On Wednesday, March 5, China opened the annual full session of its parliament, the National People’s Congress, lasting 10 days in Beijing.

In his first speech as premier to the National People’s Congress, a two-hour recital of the government’s intentions, Premier Li Keqiang promised to maintain rapid growth, contain inflation, create 10m new jobs, rein in extreme pollution and tackle growing financial risks while simultaneously transforming the country’s growth model.

Beijing will make domestic demand “the main engine driving growth,” Li said. He promised to promote consumer spending by raising incomes and encourage growth of service industries such as education, tourism and care for the elderly. “We will enhance people’s ability to consume,” said Li.


Here are a few highlights from the rest of the speech:


Beijing left the growth target for this year unchanged from 2013 at 7.5 per cent. This year’s target, Mr Li said, was set “on the basis of careful comparison and repeatedly weighing various factors as well as considering what is needed and what is possible.” He also said China would “keep inflation at around 3.5%”. Growth is likely not at the usual 8% because enough jobs for the 7.3m university students who will graduate this year  must be created as well as for the more than 6m new migrant workers who pour out of the countryside each year.

The country’s top economic planning agency said in a report to parliament that the government will target 17.5 percent annual growth in fixed-asset investment and 14.5 percent in retail sales growth in 2014.


The target for household consumption growth was also left unchanged at 14.5 per cent for the year, but the government missed that target by a wide margin last year as retail sales grew by only 13.1 per cent. Premier Li Keqiang said Beijing will encourage competition, ease exchange rate controls and improve access to credit for productive businesses.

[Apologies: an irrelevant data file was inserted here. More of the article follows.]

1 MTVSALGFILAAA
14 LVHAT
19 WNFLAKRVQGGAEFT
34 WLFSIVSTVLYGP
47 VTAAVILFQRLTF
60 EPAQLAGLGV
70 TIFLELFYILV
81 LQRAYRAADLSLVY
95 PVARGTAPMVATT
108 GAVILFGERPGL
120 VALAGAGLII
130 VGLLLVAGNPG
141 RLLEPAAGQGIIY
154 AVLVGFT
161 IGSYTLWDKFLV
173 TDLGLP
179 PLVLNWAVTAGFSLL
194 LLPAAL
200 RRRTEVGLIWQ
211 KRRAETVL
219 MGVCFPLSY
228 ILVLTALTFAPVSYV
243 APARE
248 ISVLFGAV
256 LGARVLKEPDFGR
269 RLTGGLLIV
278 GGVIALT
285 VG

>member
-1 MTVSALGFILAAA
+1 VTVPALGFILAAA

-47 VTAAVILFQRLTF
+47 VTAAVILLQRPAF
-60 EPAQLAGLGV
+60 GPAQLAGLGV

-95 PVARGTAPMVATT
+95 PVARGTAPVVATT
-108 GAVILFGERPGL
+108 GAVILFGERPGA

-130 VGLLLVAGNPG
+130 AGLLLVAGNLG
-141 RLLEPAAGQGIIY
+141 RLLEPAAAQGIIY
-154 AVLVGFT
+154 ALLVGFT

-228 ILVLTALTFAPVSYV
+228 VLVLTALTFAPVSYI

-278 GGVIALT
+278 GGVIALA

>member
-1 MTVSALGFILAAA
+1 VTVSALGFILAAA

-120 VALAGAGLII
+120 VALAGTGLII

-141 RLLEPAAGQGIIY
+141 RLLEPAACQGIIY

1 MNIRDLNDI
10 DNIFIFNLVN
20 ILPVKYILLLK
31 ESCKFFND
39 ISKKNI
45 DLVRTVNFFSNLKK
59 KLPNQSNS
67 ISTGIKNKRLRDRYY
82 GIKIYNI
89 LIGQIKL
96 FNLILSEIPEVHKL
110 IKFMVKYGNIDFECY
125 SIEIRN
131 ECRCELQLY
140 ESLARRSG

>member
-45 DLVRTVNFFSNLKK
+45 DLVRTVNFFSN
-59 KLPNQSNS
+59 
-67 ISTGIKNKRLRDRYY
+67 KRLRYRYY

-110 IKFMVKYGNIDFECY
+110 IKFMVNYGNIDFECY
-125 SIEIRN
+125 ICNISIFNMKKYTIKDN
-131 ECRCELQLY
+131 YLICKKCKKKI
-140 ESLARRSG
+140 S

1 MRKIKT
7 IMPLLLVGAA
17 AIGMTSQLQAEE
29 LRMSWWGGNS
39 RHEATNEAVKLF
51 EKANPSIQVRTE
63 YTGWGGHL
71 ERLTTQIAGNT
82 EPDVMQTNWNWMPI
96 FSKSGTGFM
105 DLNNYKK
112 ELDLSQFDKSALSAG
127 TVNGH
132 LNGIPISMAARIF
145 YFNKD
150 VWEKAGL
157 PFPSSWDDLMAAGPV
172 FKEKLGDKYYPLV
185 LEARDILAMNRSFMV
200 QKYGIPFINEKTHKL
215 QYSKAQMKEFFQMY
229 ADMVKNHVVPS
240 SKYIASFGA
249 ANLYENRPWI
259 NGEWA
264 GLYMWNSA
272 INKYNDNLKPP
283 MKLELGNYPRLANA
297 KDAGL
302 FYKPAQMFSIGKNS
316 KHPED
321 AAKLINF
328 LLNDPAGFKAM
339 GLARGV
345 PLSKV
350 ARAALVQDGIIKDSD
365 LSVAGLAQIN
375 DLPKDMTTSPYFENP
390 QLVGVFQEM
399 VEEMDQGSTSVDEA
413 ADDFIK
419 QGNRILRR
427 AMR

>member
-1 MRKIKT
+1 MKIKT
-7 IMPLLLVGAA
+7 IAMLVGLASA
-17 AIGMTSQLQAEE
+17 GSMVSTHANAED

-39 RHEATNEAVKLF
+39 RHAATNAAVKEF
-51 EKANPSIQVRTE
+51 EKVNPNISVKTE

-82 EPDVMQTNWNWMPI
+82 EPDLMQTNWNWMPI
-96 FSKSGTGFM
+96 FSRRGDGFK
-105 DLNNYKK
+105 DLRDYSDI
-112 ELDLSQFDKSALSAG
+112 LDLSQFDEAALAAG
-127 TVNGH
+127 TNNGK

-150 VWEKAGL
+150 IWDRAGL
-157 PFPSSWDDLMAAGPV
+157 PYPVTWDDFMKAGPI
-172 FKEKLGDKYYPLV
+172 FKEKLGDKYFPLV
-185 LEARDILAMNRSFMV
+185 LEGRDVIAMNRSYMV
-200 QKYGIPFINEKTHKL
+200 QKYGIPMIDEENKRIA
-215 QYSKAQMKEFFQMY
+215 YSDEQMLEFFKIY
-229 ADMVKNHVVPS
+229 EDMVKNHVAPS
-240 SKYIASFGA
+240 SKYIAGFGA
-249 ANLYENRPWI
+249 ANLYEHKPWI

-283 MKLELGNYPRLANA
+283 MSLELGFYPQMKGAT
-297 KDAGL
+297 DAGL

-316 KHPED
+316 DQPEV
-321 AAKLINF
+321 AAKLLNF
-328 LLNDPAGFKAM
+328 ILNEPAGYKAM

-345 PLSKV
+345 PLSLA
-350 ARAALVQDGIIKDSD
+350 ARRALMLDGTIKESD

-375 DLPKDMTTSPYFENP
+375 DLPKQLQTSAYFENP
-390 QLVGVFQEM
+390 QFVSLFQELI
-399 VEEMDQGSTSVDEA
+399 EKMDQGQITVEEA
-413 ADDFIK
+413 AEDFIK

Li’s pledges were in line with Communist Party plans issued in November that call for promoting market forces and domestic consumption to replace a model based on exports and investment that delivered three decades of explosive growth but has run out of steam.

“We need to make sure the market plays a decisive role,” said Li. He promised to “break mental shackles and vested interests” — a reference to possible resistance from state companies that might lose subsidies and monopolies. Li has hinted at reforms to increase competition in specific industries  which would boost domestic consumption. He also promised to open state-controlled industries such as banking, oil, power generation, railways and telecommunications to private investment. He pledged to “level the playing field” for Chinese and foreign companies to promote competition.

Entrepreneurs and investors are watching for details of how the party will carry out its  pledge. Beijing has issued a flurry of minor changes such as simplifying processes for registering new businesses but has yet to take action on major tasks such as overhauling the state-run banking system.


Some of Mr Li’s strongest language came in the section of his speech about improving the dreadful air quality that so often afflicts Beijing and other Chinese cities. The smog, Mr Li said, is “nature’s red-light warning” that China’s blind rush toward development is unsustainable, and that is time to “declare war” against pollution.

His challenge, of course, will be to ensure that his economic growth target is not the first casualty. The government will start by reducing PM10 and PM2.5 emissions, and focus on improving the industrial structure, raising energy efficiency, reducing vehicle exhaust emissions, and preventing and monitoring wind-borne dust, Li said. You can read more about Li’s remarks on the “War Against Pollution” here.

You can find a full run down of what you should know about the meeting from Businessweek here.